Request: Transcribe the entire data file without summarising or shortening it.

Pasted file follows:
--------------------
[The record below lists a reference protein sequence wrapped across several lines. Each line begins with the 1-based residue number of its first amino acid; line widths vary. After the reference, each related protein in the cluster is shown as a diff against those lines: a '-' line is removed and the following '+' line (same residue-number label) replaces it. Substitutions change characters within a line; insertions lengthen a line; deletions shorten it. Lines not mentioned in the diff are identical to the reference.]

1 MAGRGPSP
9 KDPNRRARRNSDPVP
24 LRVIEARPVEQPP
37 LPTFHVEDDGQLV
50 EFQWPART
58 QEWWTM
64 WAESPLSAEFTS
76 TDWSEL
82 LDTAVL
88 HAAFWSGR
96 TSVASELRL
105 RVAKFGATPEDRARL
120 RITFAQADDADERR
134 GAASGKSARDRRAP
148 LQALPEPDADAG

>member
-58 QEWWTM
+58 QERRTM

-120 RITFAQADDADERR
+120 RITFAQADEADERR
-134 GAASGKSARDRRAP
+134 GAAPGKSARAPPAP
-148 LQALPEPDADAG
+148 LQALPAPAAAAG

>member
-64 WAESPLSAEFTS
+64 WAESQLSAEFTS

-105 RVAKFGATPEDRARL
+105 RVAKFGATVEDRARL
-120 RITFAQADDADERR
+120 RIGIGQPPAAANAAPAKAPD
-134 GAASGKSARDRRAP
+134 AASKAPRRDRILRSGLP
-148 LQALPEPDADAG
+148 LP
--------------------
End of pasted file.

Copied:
[The record below lists a reference protein sequence wrapped across several lines. Each line begins with the 1-based residue number of its first amino acid; line widths vary. After the reference, each related protein in the cluster is shown as a diff against those lines: a '-' line is removed and the following '+' line (same residue-number label) replaces it. Substitutions change characters within a line; insertions lengthen a line; deletions shorten it. Lines not mentioned in the diff are identical to the reference.]

1 MAGRGPSP
9 KDPNRRARRNSDPVP
24 LRVIEARPVEQPP
37 LPTFHVEDDGQLV
50 EFQWPART
58 QEWWTM
64 WAESPLSAEFTS
76 TDWSEL
82 LDTAVL
88 HAAFWSGR
96 TSVASELRL
105 RVAKFGATPEDRARL
120 RITFAQADDADERR
134 GAASGKSARDRRAP
148 LQALPEPDADAG

>member
-58 QEWWTM
+58 QERRTM

-120 RITFAQADDADERR
+120 RITFAQADEADERR
-134 GAASGKSARDRRAP
+134 GAAPGKSARAPPAP
-148 LQALPEPDADAG
+148 LQALPAPAAAAG

>member
-64 WAESPLSAEFTS
+64 WAESQLSAEFTS

-105 RVAKFGATPEDRARL
+105 RVAKFGATVEDRARL
-120 RITFAQADDADERR
+120 RIGIGQPPAAANAAPAKAPD
-134 GAASGKSARDRRAP
+134 AASKAPRRDRILRSGLP
-148 LQALPEPDADAG
+148 LP